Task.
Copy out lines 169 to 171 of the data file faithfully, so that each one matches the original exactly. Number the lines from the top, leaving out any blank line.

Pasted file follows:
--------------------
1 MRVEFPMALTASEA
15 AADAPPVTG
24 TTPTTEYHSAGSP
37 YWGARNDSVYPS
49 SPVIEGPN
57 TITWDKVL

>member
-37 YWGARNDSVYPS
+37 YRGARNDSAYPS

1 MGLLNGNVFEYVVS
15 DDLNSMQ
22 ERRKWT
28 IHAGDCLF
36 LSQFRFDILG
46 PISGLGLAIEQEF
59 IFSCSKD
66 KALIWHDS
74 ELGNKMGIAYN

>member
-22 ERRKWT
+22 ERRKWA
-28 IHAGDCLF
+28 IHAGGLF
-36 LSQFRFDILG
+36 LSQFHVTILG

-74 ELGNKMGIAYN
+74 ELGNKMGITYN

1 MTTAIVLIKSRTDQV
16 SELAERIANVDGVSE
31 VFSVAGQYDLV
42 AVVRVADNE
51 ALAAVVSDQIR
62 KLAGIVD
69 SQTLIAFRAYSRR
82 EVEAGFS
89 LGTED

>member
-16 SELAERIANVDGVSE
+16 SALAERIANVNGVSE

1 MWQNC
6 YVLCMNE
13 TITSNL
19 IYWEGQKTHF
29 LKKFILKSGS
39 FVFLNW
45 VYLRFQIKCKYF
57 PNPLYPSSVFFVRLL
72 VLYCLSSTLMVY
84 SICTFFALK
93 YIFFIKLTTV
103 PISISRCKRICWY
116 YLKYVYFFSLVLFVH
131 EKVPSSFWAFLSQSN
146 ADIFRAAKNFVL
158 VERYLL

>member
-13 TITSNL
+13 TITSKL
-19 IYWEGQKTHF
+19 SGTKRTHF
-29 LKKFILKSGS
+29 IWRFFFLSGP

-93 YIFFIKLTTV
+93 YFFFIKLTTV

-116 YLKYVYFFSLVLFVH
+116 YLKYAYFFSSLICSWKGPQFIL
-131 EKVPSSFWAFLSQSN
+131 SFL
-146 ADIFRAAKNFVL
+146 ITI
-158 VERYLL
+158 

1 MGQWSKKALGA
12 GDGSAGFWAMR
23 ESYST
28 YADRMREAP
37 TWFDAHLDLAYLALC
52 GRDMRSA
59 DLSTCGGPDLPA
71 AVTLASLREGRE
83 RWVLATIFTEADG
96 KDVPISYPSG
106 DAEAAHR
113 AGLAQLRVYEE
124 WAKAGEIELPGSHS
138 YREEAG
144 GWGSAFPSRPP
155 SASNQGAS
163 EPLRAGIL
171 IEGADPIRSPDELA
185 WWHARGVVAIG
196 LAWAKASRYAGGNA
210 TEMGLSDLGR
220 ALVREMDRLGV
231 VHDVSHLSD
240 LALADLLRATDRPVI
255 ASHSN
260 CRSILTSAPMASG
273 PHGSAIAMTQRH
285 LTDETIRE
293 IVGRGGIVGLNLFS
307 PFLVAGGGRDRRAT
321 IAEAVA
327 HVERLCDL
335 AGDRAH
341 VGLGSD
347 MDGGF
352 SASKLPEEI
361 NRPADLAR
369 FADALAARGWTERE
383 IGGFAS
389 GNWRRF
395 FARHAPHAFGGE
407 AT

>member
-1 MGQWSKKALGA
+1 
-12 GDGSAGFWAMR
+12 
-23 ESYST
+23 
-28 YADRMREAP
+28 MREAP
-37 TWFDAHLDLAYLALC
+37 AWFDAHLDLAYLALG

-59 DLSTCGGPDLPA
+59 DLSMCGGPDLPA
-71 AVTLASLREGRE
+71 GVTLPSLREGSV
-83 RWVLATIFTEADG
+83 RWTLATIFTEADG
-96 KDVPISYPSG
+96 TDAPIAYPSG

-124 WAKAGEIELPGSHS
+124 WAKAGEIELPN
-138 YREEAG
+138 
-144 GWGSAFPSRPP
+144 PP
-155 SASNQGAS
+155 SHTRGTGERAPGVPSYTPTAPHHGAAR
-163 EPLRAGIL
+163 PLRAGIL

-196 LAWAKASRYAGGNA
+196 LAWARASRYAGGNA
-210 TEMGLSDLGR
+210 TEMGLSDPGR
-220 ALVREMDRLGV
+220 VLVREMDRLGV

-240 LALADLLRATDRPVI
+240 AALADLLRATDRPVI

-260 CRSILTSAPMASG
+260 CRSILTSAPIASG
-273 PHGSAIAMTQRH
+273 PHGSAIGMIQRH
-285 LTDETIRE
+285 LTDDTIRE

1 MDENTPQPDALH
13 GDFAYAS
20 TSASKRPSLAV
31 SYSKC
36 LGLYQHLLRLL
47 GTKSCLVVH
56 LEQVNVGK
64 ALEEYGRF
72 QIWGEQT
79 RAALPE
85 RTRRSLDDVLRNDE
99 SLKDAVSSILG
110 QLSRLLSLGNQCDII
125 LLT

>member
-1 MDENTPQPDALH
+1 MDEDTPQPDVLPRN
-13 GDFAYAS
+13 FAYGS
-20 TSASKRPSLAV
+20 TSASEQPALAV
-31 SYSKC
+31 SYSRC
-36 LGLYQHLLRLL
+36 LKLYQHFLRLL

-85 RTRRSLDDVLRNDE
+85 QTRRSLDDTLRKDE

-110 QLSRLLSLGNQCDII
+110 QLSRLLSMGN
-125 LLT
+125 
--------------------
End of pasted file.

99 SLKDAVSSILG
110 QLSRLLSLGNQCDII
125 LLT